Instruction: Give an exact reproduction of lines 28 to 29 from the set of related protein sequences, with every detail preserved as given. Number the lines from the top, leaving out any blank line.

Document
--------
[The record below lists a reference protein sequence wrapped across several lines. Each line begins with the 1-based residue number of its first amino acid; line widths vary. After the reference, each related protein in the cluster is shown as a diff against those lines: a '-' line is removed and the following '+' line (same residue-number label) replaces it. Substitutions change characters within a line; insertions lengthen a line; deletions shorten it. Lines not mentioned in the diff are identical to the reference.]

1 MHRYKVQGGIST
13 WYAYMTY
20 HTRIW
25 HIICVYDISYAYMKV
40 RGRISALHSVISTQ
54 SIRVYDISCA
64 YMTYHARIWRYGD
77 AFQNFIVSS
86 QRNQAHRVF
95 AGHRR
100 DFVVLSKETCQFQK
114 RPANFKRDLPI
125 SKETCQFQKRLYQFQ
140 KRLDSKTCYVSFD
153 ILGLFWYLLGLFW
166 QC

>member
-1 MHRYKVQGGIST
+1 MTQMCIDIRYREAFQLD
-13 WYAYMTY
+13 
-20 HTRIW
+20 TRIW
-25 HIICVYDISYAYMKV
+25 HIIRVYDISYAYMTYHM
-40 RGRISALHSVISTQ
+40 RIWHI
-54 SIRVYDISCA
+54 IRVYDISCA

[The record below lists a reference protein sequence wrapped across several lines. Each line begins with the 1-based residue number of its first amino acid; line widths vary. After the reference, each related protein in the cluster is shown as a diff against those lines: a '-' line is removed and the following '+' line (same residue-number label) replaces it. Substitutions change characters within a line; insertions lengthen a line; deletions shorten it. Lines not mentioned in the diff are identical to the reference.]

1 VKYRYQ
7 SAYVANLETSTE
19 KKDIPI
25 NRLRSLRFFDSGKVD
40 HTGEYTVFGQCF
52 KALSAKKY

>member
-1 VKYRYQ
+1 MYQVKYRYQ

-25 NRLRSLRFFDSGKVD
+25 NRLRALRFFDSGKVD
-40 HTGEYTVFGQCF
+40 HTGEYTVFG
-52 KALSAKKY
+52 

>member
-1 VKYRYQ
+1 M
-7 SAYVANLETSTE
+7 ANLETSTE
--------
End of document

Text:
+40 RIWHI
-54 SIRVYDISCA